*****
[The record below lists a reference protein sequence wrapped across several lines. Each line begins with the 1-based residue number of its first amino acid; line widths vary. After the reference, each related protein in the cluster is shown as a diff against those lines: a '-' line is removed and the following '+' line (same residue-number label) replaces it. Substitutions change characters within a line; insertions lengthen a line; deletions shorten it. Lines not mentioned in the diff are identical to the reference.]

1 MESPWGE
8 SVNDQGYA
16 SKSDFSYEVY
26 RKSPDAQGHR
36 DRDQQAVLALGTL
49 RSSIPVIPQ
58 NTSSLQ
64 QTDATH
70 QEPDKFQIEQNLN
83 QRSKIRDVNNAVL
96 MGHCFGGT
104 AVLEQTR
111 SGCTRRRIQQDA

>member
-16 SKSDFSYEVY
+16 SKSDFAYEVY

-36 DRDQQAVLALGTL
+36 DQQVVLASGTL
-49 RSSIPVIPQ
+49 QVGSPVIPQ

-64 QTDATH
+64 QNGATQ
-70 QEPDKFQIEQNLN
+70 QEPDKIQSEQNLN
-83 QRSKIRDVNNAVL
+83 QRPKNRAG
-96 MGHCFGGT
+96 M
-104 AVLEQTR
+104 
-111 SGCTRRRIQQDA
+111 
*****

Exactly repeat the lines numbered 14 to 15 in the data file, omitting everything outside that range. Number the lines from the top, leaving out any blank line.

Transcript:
111 SGCTRRRIQQDA

>member